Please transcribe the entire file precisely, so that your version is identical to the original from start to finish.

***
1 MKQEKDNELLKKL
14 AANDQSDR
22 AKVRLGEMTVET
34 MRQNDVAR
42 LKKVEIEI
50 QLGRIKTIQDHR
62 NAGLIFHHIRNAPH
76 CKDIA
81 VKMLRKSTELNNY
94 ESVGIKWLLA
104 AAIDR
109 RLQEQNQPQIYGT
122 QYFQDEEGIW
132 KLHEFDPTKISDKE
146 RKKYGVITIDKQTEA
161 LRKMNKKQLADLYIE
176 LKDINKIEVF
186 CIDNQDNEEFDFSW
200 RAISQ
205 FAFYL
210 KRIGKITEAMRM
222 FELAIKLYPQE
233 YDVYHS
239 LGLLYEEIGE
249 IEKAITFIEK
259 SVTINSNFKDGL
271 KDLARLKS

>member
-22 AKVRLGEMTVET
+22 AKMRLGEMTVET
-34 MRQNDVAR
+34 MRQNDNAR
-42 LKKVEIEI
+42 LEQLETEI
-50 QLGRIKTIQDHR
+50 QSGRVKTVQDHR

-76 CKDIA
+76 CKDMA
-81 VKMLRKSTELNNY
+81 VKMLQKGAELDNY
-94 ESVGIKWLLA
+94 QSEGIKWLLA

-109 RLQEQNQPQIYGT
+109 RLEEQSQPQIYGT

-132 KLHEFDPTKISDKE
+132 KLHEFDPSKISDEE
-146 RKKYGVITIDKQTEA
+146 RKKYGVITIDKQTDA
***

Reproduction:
1 MKQEKDNELLKKL
14 AANDQSDR
22 AKVRLGEMTVET
34 MRQNDVAR
42 LKKVEIEI
50 QLGRIKTIQDHR
62 NAGLIFHHIRNAPH
76 CKDIA
81 VKMLRKSTELNNY
94 ESVGIKWLLA
104 AAIDR
109 RLQEQNQPQIYGT
122 QYFQDEEGIW
132 KLHEFDPTKISDKE
146 RKKYGVITIDKQTEA
161 LRKMNKKQLADLYIE
176 LKDINKIEVF
186 CIDNQDNEEFDFSW
200 RAISQ
205 FAFYL
210 KRIGKITEAMRM
222 FELAIKLYPQE
233 YDVYHS
239 LGLLYEEIGE
249 IEKAITFIEK
259 SVTINSNFKDGL
271 KDLARLKS

>member
-22 AKVRLGEMTVET
+22 AKMRLGEMTVET
-34 MRQNDVAR
+34 MRQNDNAR
-42 LKKVEIEI
+42 LEQLETEI
-50 QLGRIKTIQDHR
+50 QSGRVKTVQDHR

-76 CKDIA
+76 CKDMA
-81 VKMLRKSTELNNY
+81 VKMLQKGAELDNY
-94 ESVGIKWLLA
+94 QSEGIKWLLA

-109 RLQEQNQPQIYGT
+109 RLEEQSQPQIYGT

-132 KLHEFDPTKISDKE
+132 KLHEFDPSKISDEE
-146 RKKYGVITIDKQTEA
+146 RKKYGVITIDKQTDA